“The One Time” Lesson Learned

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A Wendy’s Wednesday Whimsy

Always proofread your blog posts and e-newsletters, and preview a test version before you really hit “send.”


That’s what I advise others. It’s also what I always do myself.

Well, almost always. Herein lies a lesson re-learned a few weeks ago.

I’d just added some new material to the Content-Sharing Library, coincidentally about how to avoid identity theft and financial fraud. Announcing availability on a Friday, I watched the downloads rolling in over the weekend from interested subscribers. Yay.

Then … remember the WannaCry ransomware scare? That very weekend, reports broke of this new, seemingly major threat. I certainly hadn’t planned my release to coincide with the breach, but had I been psychic, I couldn’t have timed it any better.

So, carpe diem, I decided it would be a great time to release a quick follow-up e-blast and post, with an additional cover letter advisors could use to share the newly released and incredibly timely materials.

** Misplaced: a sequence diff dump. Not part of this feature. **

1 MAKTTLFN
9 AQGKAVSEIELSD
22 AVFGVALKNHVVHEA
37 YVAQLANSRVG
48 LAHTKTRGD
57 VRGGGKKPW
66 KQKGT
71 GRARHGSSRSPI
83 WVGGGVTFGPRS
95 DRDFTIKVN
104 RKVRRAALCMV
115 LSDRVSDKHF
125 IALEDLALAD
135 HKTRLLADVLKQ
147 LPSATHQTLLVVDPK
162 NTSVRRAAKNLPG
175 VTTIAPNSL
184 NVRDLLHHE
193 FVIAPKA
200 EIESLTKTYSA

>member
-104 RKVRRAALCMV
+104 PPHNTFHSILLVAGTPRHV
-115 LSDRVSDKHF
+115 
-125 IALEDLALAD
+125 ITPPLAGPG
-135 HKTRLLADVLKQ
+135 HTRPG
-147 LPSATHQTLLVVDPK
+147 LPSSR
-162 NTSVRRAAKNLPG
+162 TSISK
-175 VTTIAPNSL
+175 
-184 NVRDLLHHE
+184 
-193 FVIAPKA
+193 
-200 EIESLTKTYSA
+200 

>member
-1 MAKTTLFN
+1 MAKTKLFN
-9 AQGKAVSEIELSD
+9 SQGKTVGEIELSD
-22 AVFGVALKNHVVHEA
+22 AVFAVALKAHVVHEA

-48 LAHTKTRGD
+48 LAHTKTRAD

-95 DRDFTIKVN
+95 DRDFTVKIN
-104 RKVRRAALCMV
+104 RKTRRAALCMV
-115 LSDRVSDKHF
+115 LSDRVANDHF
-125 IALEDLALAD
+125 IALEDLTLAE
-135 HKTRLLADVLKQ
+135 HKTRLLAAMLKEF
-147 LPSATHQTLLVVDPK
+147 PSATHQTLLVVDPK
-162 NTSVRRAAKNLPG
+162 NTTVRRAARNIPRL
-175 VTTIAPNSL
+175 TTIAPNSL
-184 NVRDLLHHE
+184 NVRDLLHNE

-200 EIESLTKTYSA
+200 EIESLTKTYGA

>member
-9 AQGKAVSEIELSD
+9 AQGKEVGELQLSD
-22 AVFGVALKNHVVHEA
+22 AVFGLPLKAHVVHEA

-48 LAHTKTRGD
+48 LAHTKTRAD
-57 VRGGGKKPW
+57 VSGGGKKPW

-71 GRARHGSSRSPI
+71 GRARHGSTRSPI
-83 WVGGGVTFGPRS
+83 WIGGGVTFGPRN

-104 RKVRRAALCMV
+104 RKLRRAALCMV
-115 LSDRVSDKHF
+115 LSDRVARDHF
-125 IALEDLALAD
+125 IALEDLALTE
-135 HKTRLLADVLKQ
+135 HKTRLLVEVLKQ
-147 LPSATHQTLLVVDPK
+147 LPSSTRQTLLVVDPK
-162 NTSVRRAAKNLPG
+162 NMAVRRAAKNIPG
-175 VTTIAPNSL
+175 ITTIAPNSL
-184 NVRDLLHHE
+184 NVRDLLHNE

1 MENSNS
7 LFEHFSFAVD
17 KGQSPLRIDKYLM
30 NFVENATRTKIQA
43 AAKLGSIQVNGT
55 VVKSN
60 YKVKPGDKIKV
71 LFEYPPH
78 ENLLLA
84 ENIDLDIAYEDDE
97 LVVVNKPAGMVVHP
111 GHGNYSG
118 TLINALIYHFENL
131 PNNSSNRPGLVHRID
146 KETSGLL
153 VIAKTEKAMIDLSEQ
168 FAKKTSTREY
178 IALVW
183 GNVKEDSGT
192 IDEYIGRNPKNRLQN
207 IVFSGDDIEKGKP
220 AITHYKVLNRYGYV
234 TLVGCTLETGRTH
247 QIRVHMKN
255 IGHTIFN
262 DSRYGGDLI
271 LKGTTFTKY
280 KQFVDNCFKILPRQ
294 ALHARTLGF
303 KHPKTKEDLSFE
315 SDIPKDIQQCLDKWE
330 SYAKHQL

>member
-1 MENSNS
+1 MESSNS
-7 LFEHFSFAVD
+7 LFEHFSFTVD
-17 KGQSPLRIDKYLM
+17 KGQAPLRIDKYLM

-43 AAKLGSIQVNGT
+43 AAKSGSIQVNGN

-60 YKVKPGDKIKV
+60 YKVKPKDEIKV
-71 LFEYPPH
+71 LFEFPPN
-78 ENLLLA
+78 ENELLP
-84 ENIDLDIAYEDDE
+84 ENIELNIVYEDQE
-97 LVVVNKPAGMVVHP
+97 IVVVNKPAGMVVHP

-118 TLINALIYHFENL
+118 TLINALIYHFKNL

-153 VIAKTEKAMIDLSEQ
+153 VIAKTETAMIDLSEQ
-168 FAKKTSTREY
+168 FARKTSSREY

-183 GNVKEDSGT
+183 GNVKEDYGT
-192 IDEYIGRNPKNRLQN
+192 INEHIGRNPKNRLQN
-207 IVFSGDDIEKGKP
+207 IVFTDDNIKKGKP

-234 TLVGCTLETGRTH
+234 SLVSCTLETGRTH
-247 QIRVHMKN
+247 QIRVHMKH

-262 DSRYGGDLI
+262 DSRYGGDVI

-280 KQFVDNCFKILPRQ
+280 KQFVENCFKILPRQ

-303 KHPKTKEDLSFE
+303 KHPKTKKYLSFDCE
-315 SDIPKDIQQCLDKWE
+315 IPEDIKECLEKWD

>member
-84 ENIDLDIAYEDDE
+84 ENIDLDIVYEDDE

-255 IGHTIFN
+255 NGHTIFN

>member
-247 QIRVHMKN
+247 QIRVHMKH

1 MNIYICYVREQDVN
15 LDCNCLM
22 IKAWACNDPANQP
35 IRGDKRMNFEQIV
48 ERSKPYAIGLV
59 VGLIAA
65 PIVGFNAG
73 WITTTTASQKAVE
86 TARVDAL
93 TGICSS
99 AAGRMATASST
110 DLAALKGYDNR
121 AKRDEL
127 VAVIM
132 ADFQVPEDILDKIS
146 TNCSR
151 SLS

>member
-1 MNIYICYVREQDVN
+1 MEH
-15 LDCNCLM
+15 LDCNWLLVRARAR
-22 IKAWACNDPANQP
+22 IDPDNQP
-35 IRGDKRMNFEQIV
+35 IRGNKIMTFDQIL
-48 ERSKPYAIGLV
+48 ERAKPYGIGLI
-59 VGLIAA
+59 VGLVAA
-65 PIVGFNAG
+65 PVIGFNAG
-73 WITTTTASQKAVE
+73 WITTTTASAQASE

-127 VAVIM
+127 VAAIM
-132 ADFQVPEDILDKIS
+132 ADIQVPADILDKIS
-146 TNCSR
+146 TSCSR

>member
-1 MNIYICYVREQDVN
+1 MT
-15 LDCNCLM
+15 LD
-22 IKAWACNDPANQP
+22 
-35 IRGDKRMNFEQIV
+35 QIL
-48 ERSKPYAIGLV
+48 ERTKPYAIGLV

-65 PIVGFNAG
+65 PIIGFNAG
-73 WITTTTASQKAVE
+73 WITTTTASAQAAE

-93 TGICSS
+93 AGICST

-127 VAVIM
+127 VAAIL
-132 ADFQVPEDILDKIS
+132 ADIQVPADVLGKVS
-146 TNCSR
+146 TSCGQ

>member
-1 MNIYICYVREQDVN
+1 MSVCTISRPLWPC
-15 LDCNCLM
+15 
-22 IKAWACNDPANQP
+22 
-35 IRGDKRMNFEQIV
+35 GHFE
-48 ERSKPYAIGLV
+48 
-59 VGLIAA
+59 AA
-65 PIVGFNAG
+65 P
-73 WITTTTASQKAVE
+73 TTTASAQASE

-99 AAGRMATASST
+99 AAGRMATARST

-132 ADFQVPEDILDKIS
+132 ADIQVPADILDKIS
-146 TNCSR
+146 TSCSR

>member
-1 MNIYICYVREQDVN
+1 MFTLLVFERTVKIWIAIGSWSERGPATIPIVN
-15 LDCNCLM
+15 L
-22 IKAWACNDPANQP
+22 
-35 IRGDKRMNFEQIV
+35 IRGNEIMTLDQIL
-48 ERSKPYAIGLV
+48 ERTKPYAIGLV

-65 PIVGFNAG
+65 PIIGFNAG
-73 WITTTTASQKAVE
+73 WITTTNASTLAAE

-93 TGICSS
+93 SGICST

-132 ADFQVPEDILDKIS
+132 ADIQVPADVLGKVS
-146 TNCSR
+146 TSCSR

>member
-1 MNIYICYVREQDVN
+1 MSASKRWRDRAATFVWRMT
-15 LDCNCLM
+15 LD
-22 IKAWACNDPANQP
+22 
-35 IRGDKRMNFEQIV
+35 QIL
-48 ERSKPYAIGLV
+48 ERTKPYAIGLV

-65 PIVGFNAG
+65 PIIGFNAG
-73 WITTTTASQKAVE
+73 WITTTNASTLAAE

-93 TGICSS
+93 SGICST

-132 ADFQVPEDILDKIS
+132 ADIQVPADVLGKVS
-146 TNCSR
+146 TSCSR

That’s when I made a beginner’s mistake.

In my rush to send that Monday morning update, I skipped my usual quality control. It’s rare that I need to make adjustments to my template-based e-blasts (I reasoned). Even though this particular announcement required a few revisions to the template, they were minor (I told myself). Time is of the essence, and I’m a professional (I patted myself on the back); I should be good to go.

Except I was a professional who forgot to heed my own advice.

Sure enough, there was an embarrassing mistake in my e-blast. I accidentally left in some language from an earlier email, so where the current email was supposed to have ended, it instead lurched into a confusing non-sequitur. I also left in a header that referred to the post as one of my Wednesday Whimsies. Too bad it was on a Monday.

To squeeze some lemonade out of the experience, let’s at least use it as a lesson worth revisiting – for both of us. Remember this post the next time you are tempted to take a shortcut with your own client communications. Always proofread and preview your blog posts and e-newsletters before you send them out for real. Is time of the essence? Instead of skipping your disciplined processes, double up on them. When you’re in the heat of a rush, that’s when they’re needed the most.